TMF: And there are a lot of people who think like that.

Greenwald: Who would think that and dump the stock.

Here’s the interview in its entirety.

Goldman Sachs: Total Intrinsic Value of Berkshire A Shares Pegged at $171,235

Here is Goldman Sachs’ June 29, 2010 report on Berkshire Hathaway. It is worth reading. There is a lot of good data in the report. Goldman Sachs calculates that the total intrinsic value of the Class A shares is $171,235. They calculate the “Target Intrinsic Value” as $152,399 based on the fact that it has historically traded at 89% of their calculation of intrinsic value.

Related Links:

Buffett: Growth vs. Value is a False Distinction – It’s What You Get for Your Money

Imagine that you had just inherited $100,000 and you wanted to invest it in a savings account to get a return on your money.  Further imagine that your town had two banks from which to choose.  The first paid 8%, but you could not reinvest it. The second bank paid 5% on your initial deposit, but, unlike the first bank, it would let you reinvest your earnings at a rate of 12%. Finally, assume that each bank required a 25 year commitment and that your investment was insured and safe.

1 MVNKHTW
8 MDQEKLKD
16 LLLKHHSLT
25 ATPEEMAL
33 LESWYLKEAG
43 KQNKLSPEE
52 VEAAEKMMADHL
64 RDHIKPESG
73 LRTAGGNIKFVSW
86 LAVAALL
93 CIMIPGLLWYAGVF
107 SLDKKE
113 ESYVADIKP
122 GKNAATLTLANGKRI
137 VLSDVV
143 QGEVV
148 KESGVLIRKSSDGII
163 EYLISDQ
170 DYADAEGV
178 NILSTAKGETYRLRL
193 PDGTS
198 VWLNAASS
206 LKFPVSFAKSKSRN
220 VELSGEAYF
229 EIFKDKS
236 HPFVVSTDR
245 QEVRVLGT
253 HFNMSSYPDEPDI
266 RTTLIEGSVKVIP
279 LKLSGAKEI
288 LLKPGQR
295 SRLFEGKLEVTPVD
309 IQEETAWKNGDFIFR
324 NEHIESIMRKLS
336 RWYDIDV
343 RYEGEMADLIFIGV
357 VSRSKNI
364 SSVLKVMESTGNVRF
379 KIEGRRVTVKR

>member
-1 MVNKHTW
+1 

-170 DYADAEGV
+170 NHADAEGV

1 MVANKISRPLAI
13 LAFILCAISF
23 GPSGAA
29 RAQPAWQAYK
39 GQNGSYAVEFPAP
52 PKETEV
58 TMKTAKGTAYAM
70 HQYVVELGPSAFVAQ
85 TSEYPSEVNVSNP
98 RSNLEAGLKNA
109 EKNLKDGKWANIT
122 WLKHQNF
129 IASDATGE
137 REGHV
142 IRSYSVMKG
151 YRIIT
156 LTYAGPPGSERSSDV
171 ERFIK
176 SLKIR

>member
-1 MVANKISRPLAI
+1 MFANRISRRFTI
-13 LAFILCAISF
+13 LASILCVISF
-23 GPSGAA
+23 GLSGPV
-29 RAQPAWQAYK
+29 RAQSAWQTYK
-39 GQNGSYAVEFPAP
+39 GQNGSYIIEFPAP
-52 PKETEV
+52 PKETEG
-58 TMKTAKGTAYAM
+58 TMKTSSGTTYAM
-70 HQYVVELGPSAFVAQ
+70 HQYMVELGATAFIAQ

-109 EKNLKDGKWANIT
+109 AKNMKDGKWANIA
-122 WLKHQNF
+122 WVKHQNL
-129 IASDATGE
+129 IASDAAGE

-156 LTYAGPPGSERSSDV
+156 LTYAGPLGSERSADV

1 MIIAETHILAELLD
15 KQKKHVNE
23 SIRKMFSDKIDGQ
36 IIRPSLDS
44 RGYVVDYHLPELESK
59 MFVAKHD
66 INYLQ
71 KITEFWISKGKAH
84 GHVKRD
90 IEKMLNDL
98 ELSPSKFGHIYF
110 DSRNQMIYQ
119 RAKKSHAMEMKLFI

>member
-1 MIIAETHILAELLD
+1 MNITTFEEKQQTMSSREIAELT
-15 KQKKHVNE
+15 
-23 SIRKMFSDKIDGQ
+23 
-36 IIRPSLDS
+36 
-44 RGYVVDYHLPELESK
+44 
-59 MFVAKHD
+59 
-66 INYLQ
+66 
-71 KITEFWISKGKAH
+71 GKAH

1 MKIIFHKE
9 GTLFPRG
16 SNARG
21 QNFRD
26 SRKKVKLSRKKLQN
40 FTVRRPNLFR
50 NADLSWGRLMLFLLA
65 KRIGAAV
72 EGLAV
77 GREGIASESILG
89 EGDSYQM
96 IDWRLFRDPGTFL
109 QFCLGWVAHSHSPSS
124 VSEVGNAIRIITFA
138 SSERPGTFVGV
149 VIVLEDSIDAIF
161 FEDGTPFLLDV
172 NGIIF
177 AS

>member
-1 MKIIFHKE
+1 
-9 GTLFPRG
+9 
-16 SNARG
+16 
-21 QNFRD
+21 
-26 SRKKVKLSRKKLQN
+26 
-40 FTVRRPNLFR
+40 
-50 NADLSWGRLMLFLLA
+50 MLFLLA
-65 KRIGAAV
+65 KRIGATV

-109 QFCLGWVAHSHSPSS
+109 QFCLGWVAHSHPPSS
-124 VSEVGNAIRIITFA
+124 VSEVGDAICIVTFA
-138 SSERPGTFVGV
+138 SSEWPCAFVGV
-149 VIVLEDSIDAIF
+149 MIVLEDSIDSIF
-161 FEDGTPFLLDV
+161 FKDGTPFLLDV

Which would you choose?  Buffett used this example at the 1992 Berkshire Hathaway shareholders meeting to illustrate the way we should think about growth and value when considering a prospective investment. Buffett acknowledged that the example was a simplification, but that it nevertheless underscored the importance of understanding the basic mathematics of investing. (1)

So which would you choose? What if you needed to pay a $20,000 sales charge to gain access to the second offering?

(Pause, and think about your answer.)